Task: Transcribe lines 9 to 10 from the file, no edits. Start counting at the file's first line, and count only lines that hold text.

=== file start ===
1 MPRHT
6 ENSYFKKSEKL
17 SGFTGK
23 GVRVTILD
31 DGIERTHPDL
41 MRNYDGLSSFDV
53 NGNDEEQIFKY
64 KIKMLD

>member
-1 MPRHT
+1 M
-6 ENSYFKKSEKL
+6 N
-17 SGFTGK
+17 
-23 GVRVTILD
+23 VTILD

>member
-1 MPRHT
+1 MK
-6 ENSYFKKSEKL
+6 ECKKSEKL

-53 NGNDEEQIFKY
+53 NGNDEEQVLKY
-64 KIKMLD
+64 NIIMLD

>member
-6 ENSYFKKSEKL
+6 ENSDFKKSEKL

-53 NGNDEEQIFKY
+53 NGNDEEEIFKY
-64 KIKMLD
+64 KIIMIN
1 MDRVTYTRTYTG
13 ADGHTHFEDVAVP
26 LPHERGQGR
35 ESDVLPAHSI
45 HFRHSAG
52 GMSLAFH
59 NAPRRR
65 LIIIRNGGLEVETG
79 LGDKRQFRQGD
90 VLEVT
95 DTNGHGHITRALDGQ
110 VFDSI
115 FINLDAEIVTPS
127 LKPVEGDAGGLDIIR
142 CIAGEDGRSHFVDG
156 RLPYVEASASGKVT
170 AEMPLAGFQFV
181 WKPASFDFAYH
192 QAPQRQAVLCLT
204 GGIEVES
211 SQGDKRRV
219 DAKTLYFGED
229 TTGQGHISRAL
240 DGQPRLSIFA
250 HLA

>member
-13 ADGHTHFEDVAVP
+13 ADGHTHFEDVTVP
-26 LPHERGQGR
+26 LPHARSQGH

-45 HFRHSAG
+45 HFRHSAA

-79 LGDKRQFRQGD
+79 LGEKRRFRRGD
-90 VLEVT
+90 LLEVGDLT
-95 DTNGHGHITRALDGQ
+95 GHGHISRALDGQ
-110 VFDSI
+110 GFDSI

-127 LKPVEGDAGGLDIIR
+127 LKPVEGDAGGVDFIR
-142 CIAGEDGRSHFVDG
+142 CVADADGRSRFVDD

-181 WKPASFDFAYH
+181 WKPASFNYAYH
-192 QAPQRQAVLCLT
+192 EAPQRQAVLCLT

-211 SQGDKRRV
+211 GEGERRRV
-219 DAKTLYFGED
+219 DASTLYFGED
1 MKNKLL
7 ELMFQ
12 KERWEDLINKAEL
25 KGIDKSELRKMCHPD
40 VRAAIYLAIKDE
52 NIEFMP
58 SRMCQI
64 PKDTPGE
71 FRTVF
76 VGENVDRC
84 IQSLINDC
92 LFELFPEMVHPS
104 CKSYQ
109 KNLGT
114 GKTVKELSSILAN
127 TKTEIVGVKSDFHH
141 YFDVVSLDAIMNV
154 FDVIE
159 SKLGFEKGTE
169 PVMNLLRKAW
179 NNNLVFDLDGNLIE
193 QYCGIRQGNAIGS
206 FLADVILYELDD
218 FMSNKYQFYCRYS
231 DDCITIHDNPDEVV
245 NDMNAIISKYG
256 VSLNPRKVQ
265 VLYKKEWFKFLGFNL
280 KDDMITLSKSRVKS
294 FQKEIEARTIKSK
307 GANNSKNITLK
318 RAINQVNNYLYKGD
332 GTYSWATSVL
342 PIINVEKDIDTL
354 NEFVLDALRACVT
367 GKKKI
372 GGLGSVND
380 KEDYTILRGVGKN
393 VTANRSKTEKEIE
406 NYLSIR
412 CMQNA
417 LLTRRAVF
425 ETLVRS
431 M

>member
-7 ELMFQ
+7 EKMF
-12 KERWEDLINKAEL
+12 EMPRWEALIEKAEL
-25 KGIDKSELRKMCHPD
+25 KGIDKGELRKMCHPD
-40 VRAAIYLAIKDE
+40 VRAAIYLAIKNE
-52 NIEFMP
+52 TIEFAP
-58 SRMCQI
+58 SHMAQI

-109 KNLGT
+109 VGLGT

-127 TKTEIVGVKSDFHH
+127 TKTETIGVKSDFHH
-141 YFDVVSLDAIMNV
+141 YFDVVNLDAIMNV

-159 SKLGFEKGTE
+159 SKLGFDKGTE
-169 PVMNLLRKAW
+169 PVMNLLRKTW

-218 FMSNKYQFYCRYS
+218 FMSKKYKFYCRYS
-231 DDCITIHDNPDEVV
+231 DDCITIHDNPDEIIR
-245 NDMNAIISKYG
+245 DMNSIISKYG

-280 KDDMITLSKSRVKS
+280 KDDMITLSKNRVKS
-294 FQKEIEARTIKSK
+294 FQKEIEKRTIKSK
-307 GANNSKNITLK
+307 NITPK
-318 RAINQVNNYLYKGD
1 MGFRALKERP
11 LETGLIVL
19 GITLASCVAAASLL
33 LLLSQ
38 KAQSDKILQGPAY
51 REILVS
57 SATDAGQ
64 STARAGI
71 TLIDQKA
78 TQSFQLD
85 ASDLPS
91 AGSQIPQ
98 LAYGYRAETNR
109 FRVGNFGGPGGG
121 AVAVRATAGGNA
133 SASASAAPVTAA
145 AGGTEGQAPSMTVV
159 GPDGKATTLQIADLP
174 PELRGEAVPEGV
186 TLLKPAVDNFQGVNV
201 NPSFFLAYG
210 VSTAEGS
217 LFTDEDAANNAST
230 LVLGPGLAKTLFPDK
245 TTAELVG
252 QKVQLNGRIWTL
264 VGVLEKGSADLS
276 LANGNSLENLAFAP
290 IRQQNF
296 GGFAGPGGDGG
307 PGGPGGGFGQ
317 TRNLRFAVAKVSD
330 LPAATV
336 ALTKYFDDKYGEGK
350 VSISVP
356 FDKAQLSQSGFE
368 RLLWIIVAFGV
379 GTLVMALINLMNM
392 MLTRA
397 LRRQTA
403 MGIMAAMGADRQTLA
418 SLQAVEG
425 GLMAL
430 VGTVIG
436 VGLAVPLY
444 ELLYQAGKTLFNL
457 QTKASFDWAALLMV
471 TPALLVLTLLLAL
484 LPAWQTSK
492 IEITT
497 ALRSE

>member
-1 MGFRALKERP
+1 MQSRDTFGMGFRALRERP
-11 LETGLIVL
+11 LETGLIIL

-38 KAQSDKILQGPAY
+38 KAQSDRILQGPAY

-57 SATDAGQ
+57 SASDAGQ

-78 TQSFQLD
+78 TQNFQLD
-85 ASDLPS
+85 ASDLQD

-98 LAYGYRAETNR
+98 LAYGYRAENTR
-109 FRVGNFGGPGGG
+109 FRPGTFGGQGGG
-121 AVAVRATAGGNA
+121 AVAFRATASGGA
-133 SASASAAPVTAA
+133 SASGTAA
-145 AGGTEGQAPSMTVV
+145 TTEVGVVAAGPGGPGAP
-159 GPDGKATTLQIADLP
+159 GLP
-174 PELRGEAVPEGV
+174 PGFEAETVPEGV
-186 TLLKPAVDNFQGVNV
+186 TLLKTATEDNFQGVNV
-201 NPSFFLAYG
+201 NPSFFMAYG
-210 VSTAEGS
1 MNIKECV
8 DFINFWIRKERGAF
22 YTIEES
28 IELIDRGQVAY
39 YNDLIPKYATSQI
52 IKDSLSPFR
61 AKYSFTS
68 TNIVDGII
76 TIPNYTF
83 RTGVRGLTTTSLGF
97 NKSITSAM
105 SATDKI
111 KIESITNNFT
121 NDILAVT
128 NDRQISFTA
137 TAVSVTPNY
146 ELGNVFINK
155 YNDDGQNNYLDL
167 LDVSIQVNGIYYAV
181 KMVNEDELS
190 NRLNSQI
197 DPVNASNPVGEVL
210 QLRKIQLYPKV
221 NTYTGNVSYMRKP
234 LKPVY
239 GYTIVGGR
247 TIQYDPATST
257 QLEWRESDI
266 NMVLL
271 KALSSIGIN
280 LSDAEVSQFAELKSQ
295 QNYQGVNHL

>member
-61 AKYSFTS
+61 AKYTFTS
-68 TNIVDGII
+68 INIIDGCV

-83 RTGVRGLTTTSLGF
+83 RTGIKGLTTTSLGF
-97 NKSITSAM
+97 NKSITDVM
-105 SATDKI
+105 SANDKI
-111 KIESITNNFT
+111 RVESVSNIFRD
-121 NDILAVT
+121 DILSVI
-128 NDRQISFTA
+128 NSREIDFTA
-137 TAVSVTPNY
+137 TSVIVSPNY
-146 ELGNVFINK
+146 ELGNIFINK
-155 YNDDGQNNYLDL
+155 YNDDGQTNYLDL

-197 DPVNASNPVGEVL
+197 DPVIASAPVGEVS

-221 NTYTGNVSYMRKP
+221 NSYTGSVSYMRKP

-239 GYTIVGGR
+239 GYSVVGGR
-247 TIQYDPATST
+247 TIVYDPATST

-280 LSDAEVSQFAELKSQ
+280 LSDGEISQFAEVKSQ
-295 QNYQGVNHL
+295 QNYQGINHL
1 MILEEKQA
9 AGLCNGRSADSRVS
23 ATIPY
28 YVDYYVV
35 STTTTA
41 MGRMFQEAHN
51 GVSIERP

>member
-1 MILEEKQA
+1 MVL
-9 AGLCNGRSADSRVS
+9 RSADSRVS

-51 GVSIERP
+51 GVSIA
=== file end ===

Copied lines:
>member
-1 MPRHT